Abstract: Changes in Shoreline Position Along the Northern Gulf of Mexico Between 1847 and 1994: Sabine Pass, Louisiana to Dauphin Island, Alabama
Randolph A. McBride, Mark R. Byrnes
Changes in shoreline position were quantified along the north-central Gulf of Mexico between 1847 and 1994, using National Ocean Service (NOS) topographic sheets (T-sheets), near-vertical aerial photography, differential Global Positioning System (GPS) field surveys, and existing studies. The Study area extends eastward from Sabine Pass, Louisiana, to Dauphin Island, Alabama, and consists of lake and outer Gulf shorelines that are separated into four geomorphic zones: 1) the chenier plain of southwestern Louisiana, 2) the barrier systems of the Mississippi River deltaic plain (southeastern Louisiana), 3) the Lake Pontchartrain Basin area, and 4) the barrier island system fronting Mississippi Sound (Mississippi/Alabama). The purpose of this study is to examine the regional distribution of geomorphic response with respect to relative sea level rise and sediment supply for this 700 km stretch of shoreline.
Shoreline change along the chenier plain of southwestern Louisiana depicted alternating zones of advance and retreat between 1883 and 1994. From west to east, the geographic boundaries of the six subzones are Sabine Pass, Ocean View Beach, Calcasieu Pass, Lower Mud Lake, western Mulberry Island, Chenier Au Tigre, and Southwest Pass. Average shoreline retreat between these zone boundaries are +4.9, -1.2, +3.5, -8.4, +3.4, and -2.3 m/yr, respectively. The Mississippi River deltaic plain is characterized by four barrier systems: 1) Isles Dernieres, 2) Bayou Lafourche, 3) Plaquemines, and 4) Chandeleur Islands. Shoreline change rates are much higher than adjacent geomorphic zones and average -11.1, -14.2, -5.5, and -8.5 m/yr, respectively, for the period 1855 to 1989. The four most common types of geomorphic response are landward rollover, lateral movement, breakup, and retreat The Lake Pontchartrain Basin shoreline is dominated by shoreline retreat with rates up to 4.5 m/yr and isolated zones of dynamic equilibrium. Further east, the Mississippi Sound barrier island system is composed of Cat, West Ship, East Ship, Horn, Petit Bois, and Dauphin Islands. Between 1847 and 1986, Dauphin, Petit Bois, and Horn Islands were dominated by minor cross-shore migration and rapid lateral movement to the west ranging between 30 and 90 m/yr. East Ship and Cat Islands retreated at average rates of 5.5 and 12.4 m/yr, respectively, whereas West Ship Island experienced advance averaging 0.7 m/yr for the period 1847 to 1992. General shoreline trends show west- ward sediment transport along the chenier plain and the Mississippi Sound barrier system with distinct zones of updrift erosion and downdrift accretion. In contrast, the deltaic barrier shoreline is rapidly migrating landward and deteriorating, and Lake Pontchartrain is slowly expanding in size.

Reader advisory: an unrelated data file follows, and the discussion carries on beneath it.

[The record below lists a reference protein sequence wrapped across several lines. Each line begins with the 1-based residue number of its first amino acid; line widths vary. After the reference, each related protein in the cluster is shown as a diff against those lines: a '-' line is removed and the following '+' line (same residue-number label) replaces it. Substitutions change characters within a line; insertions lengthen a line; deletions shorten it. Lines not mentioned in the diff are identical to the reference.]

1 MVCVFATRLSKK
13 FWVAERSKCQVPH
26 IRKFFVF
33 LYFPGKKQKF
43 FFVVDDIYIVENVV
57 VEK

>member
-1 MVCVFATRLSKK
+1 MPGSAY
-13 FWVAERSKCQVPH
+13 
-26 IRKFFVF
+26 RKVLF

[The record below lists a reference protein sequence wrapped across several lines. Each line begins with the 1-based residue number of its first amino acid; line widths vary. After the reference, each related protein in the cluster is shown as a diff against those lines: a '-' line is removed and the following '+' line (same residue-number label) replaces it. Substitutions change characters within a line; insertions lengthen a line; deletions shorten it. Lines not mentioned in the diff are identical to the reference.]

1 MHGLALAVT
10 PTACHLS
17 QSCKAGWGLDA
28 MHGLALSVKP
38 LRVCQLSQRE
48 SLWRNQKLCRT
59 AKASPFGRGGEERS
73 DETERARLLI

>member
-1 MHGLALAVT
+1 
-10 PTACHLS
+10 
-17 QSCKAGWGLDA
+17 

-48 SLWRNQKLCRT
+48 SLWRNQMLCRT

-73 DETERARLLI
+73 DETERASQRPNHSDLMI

AAPG Search and Discovery Article #90955©1995 GCAGS 45th Annual Meeting and Gulf Section SEPM, Baton Rouge, Louisiana